The Tastes of Africa

Final Representation of eight individual canvases surrounding the Emory shield.

Katie Matuska, Kyra Watson, Sabrina Ibabao, Adama Kamara [Group E]

Professor Nicole Morris – English 210W Hurston – 01 May 2017 – Artist’s Statement – The Tastes of Africa

Aims of the Project

    Our aim for the project was to explore the African student population on campus, more specifically to see how being African influenced these students’ college experiences, and how being an Emory student influenced how they approached their African culture. We wanted to showcase a culture and community of people that is not well known by all campus members. As a predominantly white institution, a lot of black student organizations are not in the spotlight. This is why our group felt a responsibility towards this community to observe and represent them in the most accurate way possible.


Population Selection

    When we initially faced the task of coming up with a subject for our final project,  our group was interested in studying a cultural group on campus. We briefly discussed studying various ethnic groups such as the communities of Caribbean or Latinx students at Emory. We ultimately settled on the community of African students when Adama Kamara mentioned that she identified as an African student and therefore would have information about the African Students’ Association (ASA) . In addition, she informed us about the Taste of Africa Event that takes place towards the end of every spring semester.  After some discussion as a group, we decided we wanted to center the majority of our project around the Taste of Africa event that happens every year. Taste of Africa is a showcase of different African cultures through fashion, food, music, and performances. This event provided the perfect climax for our project by allowing us a way to engage in the population with all of our senses.

Medium Selection

    Originally, we planned to create a video compilation of all the research we had gained from our studies. With this intention in mind, we recorded our first few interviews. As we progressed in our project, we decided that a more symbolic artistic adaptation could better encapsulate the data we had collected through our research. Upon this realization, we discussed other potential mediums for recording our research. Ultimately, we decided upon a large painting.  One of the debates when deciding upon a painting as our medium, was the problem that not everyone in the group felt as if they had the artistic ability to produce a painting.  Eventually though, we decided to use this diversity to our advantage.  The fact that not everyone could bring to the project the same skills, meant that we could greater represent individuality — a topic that became the major focus of our presentation.  Each canvas represents one group member’s approach to a particular field experience.  In this way we are highlighting the individuality of the experience, the individuality of the painter, and the unique approach that the specific group member could bring to their canvas.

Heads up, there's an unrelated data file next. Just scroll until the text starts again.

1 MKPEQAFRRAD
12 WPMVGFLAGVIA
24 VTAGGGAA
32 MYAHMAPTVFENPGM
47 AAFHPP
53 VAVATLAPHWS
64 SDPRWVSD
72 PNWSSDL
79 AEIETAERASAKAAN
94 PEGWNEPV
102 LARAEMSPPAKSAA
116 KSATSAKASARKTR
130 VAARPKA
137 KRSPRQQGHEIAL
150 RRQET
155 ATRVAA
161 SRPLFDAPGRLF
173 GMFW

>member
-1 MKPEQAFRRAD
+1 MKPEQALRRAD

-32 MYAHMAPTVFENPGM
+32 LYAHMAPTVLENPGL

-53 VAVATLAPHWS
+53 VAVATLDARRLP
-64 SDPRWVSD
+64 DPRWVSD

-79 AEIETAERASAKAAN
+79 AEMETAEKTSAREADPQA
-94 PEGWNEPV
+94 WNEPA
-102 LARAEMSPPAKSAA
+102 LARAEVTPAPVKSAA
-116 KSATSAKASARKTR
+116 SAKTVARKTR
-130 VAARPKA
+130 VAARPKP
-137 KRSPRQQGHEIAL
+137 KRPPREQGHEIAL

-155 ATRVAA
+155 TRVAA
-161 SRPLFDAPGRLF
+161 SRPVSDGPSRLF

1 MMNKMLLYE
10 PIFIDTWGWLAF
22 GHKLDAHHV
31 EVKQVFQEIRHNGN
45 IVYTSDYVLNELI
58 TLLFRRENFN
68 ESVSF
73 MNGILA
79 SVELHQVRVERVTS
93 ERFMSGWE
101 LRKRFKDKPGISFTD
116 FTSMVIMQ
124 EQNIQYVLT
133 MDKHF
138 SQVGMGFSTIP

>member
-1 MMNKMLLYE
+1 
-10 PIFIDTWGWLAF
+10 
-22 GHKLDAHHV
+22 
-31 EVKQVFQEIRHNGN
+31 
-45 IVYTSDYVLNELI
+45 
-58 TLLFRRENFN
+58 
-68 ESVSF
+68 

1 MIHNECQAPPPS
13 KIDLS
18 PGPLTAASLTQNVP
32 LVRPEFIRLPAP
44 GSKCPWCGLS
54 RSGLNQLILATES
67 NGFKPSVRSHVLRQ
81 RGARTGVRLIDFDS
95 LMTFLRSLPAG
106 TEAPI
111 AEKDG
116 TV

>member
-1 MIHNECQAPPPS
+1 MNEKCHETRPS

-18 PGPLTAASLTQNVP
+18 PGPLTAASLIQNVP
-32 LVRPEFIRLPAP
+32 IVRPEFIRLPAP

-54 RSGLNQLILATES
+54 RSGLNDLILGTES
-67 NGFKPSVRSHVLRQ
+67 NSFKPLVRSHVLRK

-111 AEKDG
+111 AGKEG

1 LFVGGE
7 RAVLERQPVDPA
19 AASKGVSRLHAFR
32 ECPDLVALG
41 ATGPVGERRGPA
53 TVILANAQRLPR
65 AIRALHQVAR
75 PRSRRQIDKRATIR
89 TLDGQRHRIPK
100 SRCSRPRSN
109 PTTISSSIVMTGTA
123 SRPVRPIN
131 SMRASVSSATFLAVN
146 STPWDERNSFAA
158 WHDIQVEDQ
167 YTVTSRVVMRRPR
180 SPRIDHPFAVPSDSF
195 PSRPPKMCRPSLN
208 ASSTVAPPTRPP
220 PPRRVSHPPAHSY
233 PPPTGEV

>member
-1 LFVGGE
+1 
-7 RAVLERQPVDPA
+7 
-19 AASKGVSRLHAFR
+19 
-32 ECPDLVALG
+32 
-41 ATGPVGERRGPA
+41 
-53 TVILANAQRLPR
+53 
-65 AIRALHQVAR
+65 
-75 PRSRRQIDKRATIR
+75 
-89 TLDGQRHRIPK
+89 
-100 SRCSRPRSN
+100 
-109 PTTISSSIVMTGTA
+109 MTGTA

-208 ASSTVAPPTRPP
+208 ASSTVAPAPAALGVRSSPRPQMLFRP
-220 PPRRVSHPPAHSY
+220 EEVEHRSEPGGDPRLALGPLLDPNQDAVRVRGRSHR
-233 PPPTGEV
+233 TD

Parallels to Hurston’s Work

     Due to the obvious racial similarities between our population and Hurston’s, we found many parallels to Hurston’s work.  The primary similarity stemmed from our attempt to get ourselves close to the  population and to accurately portray them. Adama Kamara was already a member of the African Student’s Association, which gave us access to their meetings and auditions.  Still, some of our group members had to consider the racial barriers which their own ethnicities created.  Katie Matuska and Sabrina Ibabao presented the potential problem of not being able to relate to the people whom they were interviewing.  To help remedy this problem, Katie and Sabrina always made sure to get onto a friendly basis with the people they were working with.  This was how our group imitated Hurston’s style of getting close to the population in order to see how they truly functioned.  

    One major theme we found emerging through our research was that of relationships.  In Hurston’s novels, her female characters often were defined through their relationships.  Janie’s grandmother, in Their Eyes Were Watching God pushed Janie towards marriage in order to make herself into a woman.  Similarly, in our population, two girls we interviewed told us that their parents did not want them to date out of their ethnicity.  This was was their parent’s way of attempting to preserve the culture.  Yet, these girls are not willing to accept this rule.  Just as Janie saw self-betterment through Tea Cake and the idea that she got to speak and think for herself, our interviewees feel that they should date who they want here at Emory based on their friend groups and what is right for them.  

    Just as Hurston has explored dialect, language emerged as a very interesting theme within our research.  One of our interviewees, Sumah was born in Buffalo, New York.  She said that she tried to maintain her verbal skills in her native language, but she is not fluent.  She says that she believes this degradation of language retention is one of the main ways she can feel her culture slipping away from her.